- Expenses for goods or services received this FY but not recorded on the GL by the Corporate Finance deadline should be accrued, which means they are recorded as an expense even though a cash payment has not yet been made.
- Income for goods and services provided to an external customer this FY but not yet recorded on the GL should be accrued.
- Income and expenses for goods and services not yet received or performed but already recorded on the GL should be deferred, meaning that they should be charged in the next fiscal year.
Due to the volume and complexity of the accruals and deferrals generated by departments within UCLA Administration every year, Financial Management Services (FMS) reviews and verifies all entries before forwarding them to Corporate Accounting for posting. It is our goal to keep year-end accruals and deferrals to a minimum by having departmental staff stay up-to-date with all transactions and resolve outstanding issues as soon as possible. For FY 2017-2018, the deadline to submit accruals and deferrals to FMS is 10:00 a.m., Monday, July 9, 2018.
If you have any specific questions, please contact your analyst at FMS. As always, FMS is available to assist you with issues and to answer any questions you may have with regards to fiscal closing.
What caused the worst disaster in California history?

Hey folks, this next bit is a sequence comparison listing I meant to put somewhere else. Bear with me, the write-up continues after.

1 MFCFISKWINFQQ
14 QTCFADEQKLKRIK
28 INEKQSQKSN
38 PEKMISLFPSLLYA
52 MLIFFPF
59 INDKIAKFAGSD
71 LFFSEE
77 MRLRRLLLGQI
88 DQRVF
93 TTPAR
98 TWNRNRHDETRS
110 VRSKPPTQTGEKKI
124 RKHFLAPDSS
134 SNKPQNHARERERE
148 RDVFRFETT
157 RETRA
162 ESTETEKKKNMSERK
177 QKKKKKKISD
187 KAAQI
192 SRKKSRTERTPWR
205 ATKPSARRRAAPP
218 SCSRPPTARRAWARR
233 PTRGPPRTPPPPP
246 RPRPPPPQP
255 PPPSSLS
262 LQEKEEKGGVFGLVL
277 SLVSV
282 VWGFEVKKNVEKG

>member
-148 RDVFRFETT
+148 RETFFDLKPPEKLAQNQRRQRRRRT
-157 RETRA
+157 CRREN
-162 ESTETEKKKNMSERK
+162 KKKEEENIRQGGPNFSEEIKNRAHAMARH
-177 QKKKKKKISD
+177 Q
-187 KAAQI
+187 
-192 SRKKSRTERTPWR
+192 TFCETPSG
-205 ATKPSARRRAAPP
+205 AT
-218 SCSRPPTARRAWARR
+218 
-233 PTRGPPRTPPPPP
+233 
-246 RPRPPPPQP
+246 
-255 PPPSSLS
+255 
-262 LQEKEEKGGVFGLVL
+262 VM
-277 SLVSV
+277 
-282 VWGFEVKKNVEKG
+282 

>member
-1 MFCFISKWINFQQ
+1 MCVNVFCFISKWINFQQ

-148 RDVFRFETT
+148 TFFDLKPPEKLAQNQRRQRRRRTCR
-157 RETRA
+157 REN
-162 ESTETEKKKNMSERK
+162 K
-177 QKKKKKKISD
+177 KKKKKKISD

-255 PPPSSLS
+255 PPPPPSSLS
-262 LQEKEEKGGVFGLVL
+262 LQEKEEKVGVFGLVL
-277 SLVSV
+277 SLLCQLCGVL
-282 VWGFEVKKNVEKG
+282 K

- 1994 Northridge earthquake
- 1989 Loma Prieta earthquake
- 1906 San Francisco earthquake & fires
- none of the above
Believe it or not, an earthquake was not the cause of the most devastating disaster in California history. As hard as it may be to imagine after years of severe drought in the State, rain across the entire West in the winter of 1861-62 led to the worst flooding ever experienced in California, Oregon, and Nevada. The consequences were devastating: thousands of people died; several hundred thousand heads of cattle, sheep and lambs drowned; more than 300 miles of California’s Central Valley was covered in 30-feet deep water; and the State of California was forced into bankruptcy.
The US Geological Survey projects that a storm this size will happen once every 100-200 years, about as often as the San Andreas fault is estimated to rupture. Since there hasn't been a catastrophic flood in the past 150 years, it is easy to forget this potential hazard exists. Although rain is so familiar that it seems benign, it is as important to train and prepare for flooding and all its consequences as it is to prepare for earthquakes and other disasters.
UCLA grounds crew, officers and firefighters help with clean up after a broken water line caused flooding at UCLA (2014).
Although most disasters have little chance of killing you, they may create serious challenges and profoundly impact your life for weeks or even months. With the clock ticking before the next disaster occurs, it is imperative that you prepare for your own safety as well as that of your loved ones and your extended community.